Beginning in 1959, John Gower prototypes a vehicle unlike any the world has never seen. It would be 6-wheel drive, fully amphibious, and could transport individuals across all terrains, all seasons. This revolutionary product was named “Jiger” with early production models built to order in 1960. Mass production begins in late 1965 with the 152 model. One of its most notable features quickly becomes known as a “balloon tire” which can be operated at extremely low air pressure. This provides comfort for occupants, and a wide footprint to protect the environment from deep ruts.
At this time, the world begins to take notice. Innovators from all walks of life began to create their own amphibious ATV companies. Everywhere one looks from Popular Mechanics to the Banana Splits, the 6×6 is proudly displaced. These become so popular that Fischer Construction Co. whom helped fund the Scrambler 6×6, opens the doors to Pine Lake Raceway: America’s first ATV racetrack. A simple dirt track in the middle of a field that will spawn a national racing circuit operated through NATVA (National All-Terrain Vehicle Association).
Although Jiger has already closed its doors due to mismanagement, the ATV scene is at an all time high. They’re transporting hunters to their deer stand, they’re the center of a child’s summer vacation, and they’re the weekend entertainment for small town racing. Most prominent manufactures are: Amphicat, Attex, Argo, Hustler, Max, Scrambler, and Terra Tiger. Many of these companies do not restrict themselves to only producing 6×6’s, but also dip into the 3-wheeler dune cycle, mini bike and camper market. Large companies such as Allis Chalmers, Sears and Starcraft take advantage of their large dealer networks to sell this product line.
The tide slowly begins to turn. Consumers are quickly becoming tired of the design flaws of early 6×6’s. Many of them utilize high maintenance 2-stroke engines, undersized drivetrain components such as bicycle chains, and weak bodies made of ABS plastic. Honda realizes their is a potential to gain traction in the US market. Honda America sends a set of tires from the Amphicat to Japan, and they’re fitted on what becomes known as the ATC90. 4-stroke, well built, and most importantly it’s price. A brand new Honda costs just $595 while the base model Attex was $995 with prices exceeding $1695. As time continues on to 1973, the oil crisis brings down the American economy. Combining these factors, many 6×6 manufacturers begin to dwindle away.
Companies that rise against the odds are forced to continue innovating. Attex and Argo quickly become leaders in testing new technologies. Attex redesigns their chassis, body materials, new drivelines and even building a 16-wheeled swamp buggy known as the Bigfoot. Argo continues to build their own transmissions, and frequently develops new 6×6 and 8×8 models. Even though 3 and 4-wheelers begin to take over the civilian market, there is still a strong need for amphibious vehicles for recreational, but predominately commercial and military markets. These unique machines travel where others simply cannot go.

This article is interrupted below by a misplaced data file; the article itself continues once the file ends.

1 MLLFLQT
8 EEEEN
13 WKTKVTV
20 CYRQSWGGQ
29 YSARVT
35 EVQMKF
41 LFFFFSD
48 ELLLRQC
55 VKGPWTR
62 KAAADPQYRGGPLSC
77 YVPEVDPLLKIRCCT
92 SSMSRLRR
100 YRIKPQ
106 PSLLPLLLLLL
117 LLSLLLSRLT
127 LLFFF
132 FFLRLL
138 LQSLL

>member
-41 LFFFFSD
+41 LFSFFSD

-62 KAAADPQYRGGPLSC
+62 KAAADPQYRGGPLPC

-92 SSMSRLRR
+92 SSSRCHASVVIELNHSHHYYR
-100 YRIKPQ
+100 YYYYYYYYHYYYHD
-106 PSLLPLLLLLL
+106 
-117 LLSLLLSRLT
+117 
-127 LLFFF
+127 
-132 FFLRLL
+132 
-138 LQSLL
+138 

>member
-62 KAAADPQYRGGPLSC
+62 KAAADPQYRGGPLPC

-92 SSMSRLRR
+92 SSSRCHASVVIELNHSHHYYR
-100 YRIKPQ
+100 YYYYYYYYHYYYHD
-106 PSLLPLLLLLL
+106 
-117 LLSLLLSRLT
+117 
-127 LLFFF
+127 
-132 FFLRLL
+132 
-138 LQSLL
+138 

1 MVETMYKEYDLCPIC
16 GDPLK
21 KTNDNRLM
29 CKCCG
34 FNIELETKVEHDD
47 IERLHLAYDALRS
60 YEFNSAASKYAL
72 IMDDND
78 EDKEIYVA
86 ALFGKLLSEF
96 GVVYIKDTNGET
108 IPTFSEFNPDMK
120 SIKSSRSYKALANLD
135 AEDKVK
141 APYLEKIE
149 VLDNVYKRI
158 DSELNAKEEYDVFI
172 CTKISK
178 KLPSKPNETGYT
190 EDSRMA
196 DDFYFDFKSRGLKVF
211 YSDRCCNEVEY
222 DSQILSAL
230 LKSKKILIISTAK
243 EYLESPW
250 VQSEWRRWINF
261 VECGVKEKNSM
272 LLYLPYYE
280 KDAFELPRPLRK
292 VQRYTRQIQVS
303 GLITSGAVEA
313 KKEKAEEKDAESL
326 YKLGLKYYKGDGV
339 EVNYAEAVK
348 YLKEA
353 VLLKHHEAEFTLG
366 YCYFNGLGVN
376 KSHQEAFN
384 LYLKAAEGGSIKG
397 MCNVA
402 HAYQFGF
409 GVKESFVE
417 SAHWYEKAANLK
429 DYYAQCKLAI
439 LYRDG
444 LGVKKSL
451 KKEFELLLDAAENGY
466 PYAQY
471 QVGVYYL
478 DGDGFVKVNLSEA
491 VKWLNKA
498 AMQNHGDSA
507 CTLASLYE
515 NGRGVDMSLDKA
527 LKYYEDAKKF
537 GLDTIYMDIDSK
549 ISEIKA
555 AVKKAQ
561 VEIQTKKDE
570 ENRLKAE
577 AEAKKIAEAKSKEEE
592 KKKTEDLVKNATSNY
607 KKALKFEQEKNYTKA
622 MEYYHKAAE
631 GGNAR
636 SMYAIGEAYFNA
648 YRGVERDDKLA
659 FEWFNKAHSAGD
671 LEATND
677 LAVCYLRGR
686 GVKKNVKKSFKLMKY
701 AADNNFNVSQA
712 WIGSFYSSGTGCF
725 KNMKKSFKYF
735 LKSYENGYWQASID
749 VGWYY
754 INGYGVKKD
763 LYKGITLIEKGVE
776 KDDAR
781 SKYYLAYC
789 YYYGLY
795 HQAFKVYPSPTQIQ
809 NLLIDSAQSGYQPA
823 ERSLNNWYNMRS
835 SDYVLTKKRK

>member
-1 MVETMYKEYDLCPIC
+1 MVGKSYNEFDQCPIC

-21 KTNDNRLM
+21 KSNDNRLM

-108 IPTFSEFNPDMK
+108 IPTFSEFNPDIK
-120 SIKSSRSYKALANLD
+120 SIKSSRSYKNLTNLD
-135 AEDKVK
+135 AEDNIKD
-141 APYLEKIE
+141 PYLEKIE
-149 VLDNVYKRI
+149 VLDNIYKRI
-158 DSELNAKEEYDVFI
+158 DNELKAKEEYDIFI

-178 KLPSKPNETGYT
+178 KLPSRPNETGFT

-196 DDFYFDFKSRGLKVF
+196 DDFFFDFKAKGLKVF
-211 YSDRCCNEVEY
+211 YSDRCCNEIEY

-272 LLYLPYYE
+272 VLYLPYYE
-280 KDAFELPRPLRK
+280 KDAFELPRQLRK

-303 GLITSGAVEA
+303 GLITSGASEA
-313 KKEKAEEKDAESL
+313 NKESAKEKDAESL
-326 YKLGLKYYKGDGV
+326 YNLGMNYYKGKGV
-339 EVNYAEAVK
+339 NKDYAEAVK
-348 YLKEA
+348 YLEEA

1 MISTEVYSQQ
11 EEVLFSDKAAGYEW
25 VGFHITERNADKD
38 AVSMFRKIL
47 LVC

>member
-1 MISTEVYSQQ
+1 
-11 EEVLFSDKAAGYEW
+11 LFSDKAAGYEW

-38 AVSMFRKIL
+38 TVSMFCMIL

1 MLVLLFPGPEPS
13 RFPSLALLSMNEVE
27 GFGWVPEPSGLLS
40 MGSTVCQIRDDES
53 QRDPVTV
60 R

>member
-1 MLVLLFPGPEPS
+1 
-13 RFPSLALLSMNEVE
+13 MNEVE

In December of 1975, the 6×6 ATV world as we know it disappears overnight. Recreatives Industries who produce the Max, alongside Hustler Corporation, agree to purchase the rights to the BorgWarner T-20 transmission. The very same transmission that Attex and countless other companies use in their production models. To provide adequate time for model changes, the purchase agreement states that RI and Hustler are to provide transmissions to other manufacturers for one year. However, it does not state the lead time. RI and Hustler make it one year and one day.
This devastating blow knocks out a majority of the remaining amphibious ATV companies. Attex quickly adapts a new style transmission, but it’s ultimately a failure, and their doors close as well. Argo, RI and Hustler are now the last ones standing. On a random day in the 1980’s, the owner of Hustler walks into the plant and tells everyone to go come.
As time continues on, new companies build specialized vehicles, most often for commercial and military markets, such as Hydratrek. Growing up with amphibious ATV’s, we experienced the design flaws which plagued the industry decades prior, and began developing a solution using modern technology. A hobby that got slightly out of control is known as Mudd-Ox. 48 years after the Jiger, our first production machine was sold in 2008. It’s been a wild ride ever since, and we wouldn’t want it any other way.
Where Are They Now
Unfortunately, many of these machines have been lost to time due to their characteristics and low production numbers. Most vehicles were purchased for farm and commercial use, experienced a hard life, and have been left to rest in the pasture. Early bodies were designed of brittle plastics and often broke apart. Some manufacturers simply did not produce more than a handful of machines. Our goal is to preserve as much of this history as possible, while it is still possible.
This is an extremely brief history on amphibious ATV’s. We hope it has sparked interest in our collection of vehicles and memorabilia, and the industry itself. If you have any machines, literature, memorabilia, or even stories, please see our wanted page here.